Figure 6. Clear cell carcinoma (40×). A dense infiltrate of large, pleomorphic cells with intracytoplasmic glycogen that is Periodic acid-Schiff (PAS) positive.

    Cases of thymic carcinoma with clear cell morphology and substantial hyalinization carrying an EWSR translocation have been described[38]. In the most recent WHO classification, hyalinizing clear cell carcinoma with EWSR1 translocation is recognized as a potential subtype of clear cell carcinoma.

    Low-grade papillary adenocarcinoma of the thymus

    Low-grade papillary adenocarcinoma of the thymus is reported to occur in up to 3% of TC. An association between low-grade papillary adenocarcinomas of the thymus and type A thymoma, A/B thymoma, or multilocular thymic cysts have been made[39]. Clinically, an elevated carcinoembryonic antigen level has been reported[40]. Histologically, this tumor shows predominantly tubular and papillary structures with fibrovascular cores that are separated by fibroconnective tissue. Psammoma bodies can be present. No prominent nuclear atypia is seen. If high-grade atypia is present, a diagnosis of thymic adenocarcinoma, NOS should be considered. Immunohistochemistry can be helpful in excluding papillary neoplasms of thyroid, lung, and other extrathoracic sites, as the tumor cells are negative for thyroglobulin, TTF-1, calcitonin, CK20, CDX2, CD20, and PAX8[41].

    Enteric-type adenocarcinoma of the thymus

    Enteric-type adenocarcinoma of the thymus accounts for less than 5% of all TC, and is more commonly seen in male patients. The term “mucinous (colloid) adenocarcinoma” is no longer recommended as the WHO preferred nomenclature is “enteric-type adenocarcinoma of the thymus”. Previously, mucinous adenocarcinoma has been divided into enteric, mucinous, and colloid types, which indicate the different types of mucin[42]. Histologically, enteric-type adenocarcinoma is composed of small cells present within extracellular mucin [Figure 7]. By immunohistochemistry, tumor cells are positive for at least one marker of the gastrointestinal tract (CK20, CDX2, and/or MUC2)[43]. Tumor cells are negative for TTF-1 and c-KIT (CD117)[44]. KRAS, TP53, TGFB2 mutations commonly seen in adenocarcinomas of the gastrointestinal tract have been described in enteric-type adenocarcinoma of the thymus[45,46].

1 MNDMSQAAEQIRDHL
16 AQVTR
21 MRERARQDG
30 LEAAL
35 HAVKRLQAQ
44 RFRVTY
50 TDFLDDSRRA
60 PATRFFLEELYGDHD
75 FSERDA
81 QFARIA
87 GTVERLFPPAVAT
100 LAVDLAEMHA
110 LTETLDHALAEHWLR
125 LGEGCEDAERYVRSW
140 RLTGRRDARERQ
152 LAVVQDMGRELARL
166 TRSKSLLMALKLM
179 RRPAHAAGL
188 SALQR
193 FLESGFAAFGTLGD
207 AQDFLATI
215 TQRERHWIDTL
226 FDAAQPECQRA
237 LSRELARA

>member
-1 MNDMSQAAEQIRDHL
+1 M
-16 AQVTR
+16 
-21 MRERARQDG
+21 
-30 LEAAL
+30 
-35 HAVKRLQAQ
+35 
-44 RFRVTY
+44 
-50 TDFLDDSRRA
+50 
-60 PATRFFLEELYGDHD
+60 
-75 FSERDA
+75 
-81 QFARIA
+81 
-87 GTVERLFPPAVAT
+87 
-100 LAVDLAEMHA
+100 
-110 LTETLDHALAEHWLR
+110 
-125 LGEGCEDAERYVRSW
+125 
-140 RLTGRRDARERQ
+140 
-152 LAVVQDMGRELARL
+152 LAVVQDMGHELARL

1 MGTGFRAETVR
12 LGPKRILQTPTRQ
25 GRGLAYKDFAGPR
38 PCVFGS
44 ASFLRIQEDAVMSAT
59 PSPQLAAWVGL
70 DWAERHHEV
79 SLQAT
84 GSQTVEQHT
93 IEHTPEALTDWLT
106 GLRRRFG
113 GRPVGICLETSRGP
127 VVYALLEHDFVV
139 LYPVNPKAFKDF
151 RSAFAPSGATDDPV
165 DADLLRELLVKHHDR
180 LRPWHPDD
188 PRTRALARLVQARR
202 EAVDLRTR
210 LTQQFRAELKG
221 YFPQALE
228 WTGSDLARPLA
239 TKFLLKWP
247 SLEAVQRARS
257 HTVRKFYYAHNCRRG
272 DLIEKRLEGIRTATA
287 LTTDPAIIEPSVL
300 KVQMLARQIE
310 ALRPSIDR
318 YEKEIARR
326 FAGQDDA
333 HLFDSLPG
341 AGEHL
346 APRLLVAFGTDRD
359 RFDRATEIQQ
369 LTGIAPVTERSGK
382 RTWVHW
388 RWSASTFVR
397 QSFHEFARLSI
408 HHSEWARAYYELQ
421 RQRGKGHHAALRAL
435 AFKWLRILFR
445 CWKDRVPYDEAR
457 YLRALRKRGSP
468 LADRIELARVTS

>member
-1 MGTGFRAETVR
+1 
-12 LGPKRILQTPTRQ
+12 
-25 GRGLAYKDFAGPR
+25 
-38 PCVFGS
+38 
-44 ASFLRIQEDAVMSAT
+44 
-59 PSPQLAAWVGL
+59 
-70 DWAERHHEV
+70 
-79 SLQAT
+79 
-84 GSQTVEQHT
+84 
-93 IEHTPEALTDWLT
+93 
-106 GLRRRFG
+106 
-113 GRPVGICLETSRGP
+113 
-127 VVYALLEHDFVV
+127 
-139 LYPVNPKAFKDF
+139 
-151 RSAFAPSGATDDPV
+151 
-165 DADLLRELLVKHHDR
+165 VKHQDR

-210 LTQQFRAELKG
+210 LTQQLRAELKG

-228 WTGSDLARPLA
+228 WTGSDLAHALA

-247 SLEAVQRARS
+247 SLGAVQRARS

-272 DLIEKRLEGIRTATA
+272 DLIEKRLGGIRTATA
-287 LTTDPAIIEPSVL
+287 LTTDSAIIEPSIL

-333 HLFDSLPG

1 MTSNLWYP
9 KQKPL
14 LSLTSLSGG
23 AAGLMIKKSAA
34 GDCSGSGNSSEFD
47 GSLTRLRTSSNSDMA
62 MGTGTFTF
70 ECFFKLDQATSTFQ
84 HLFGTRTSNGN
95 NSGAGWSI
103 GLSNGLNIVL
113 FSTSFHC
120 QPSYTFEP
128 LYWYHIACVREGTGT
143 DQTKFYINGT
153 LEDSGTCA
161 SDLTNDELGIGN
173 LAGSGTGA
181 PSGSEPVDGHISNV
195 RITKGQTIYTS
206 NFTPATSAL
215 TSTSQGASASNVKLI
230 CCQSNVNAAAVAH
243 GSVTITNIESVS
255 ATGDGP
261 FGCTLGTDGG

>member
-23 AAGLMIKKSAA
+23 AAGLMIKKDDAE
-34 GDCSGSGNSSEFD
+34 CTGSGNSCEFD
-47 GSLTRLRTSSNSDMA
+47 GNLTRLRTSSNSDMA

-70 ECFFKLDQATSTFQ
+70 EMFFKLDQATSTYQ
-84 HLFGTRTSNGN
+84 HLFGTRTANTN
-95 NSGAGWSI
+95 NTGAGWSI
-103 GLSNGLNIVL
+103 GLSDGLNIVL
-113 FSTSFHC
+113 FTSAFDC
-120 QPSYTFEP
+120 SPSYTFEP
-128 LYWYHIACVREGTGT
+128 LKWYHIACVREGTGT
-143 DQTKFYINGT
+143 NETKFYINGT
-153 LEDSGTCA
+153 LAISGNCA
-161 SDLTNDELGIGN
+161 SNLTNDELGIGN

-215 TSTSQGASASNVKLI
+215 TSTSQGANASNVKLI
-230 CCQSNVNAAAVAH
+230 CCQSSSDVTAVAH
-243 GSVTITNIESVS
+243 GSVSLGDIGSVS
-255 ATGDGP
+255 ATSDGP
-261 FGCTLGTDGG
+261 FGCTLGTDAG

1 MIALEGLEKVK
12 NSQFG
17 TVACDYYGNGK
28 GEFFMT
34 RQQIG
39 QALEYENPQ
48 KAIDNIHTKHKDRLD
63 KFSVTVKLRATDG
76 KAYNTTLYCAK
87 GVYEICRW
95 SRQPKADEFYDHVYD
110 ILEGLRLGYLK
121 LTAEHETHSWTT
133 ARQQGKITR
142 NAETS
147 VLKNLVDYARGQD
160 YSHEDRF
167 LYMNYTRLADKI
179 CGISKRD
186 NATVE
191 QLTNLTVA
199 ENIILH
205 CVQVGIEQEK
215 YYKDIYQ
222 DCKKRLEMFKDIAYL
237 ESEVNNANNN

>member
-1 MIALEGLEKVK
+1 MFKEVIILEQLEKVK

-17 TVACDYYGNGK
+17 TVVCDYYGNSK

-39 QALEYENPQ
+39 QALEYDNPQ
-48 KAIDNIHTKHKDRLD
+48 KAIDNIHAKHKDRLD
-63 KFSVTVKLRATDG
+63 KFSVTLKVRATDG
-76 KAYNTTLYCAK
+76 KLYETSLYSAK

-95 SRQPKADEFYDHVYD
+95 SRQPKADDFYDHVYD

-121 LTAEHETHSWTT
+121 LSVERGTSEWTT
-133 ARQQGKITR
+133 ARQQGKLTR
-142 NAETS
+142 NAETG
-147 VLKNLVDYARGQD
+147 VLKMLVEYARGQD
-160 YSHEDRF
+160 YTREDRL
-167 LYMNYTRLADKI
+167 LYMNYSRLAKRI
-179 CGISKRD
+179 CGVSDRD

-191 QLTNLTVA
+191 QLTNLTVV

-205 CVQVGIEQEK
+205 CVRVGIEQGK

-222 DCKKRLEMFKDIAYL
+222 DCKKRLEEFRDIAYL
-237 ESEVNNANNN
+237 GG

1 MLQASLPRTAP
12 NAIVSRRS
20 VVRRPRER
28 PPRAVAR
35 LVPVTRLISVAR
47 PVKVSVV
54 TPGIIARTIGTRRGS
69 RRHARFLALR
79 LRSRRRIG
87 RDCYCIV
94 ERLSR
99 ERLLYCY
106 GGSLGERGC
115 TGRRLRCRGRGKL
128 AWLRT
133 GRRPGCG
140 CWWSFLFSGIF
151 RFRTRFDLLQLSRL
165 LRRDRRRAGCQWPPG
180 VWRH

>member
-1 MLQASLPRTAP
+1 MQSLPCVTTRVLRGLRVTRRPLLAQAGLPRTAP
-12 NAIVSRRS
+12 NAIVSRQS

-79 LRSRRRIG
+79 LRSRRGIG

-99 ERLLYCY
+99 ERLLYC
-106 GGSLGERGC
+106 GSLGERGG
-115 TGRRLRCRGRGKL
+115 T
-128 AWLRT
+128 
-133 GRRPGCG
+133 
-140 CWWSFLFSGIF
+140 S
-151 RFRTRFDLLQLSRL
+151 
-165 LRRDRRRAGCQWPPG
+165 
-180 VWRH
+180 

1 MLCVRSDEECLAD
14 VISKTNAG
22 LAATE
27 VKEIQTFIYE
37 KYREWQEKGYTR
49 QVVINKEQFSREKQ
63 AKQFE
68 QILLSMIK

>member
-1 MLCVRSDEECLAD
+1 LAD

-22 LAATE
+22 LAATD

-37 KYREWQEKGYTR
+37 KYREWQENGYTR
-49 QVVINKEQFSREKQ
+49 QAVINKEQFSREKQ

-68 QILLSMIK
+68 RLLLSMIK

Figure 7. Enteric-type adenocarcinoma of the thymus (10×). Small tumor cells arranged in a glandular pattern with extracellular mucin.

    Adenocarcinoma, not otherwise specified

    Adenocarcinoma, not otherwise specified (NOS) encompasses TC not meeting the diagnostic criteria for low-grade papillary or enteric-type adenocarcinoma[47]. The recent WHO classification includes the following provisional categories: tubular adenocarcinoma, non-mucinous adenocarcinoma, high-grade papillary adenocarcinoma, and signet-ring cell carcinoma with a gastric immunophenotype. By immunohistochemistry, the carcinomas of this category do not express gastrointestinal markers, are positive for epithelial markers, and show variable expression profiles for c-KIT (CD117) and CD5.

    Adenosquamous carcinoma

    Adenosquamous carcinoma, similar to its pulmonary counterpart, is a primary TC that shows both glandular and squamous differentiation, where each component constitutes ≥ 10% of the tumor. If the glandular component is < 10%, a diagnosis of squamous cell carcinoma is preferred. Only rare case reports are available describing adenosquamous carcinomas[48]. By immunohistochemistry, the tumor is positive for epithelial markers, and the squamous component is highlighted by CK5/6 and p63/p40.

    NUT carcinoma of the thorax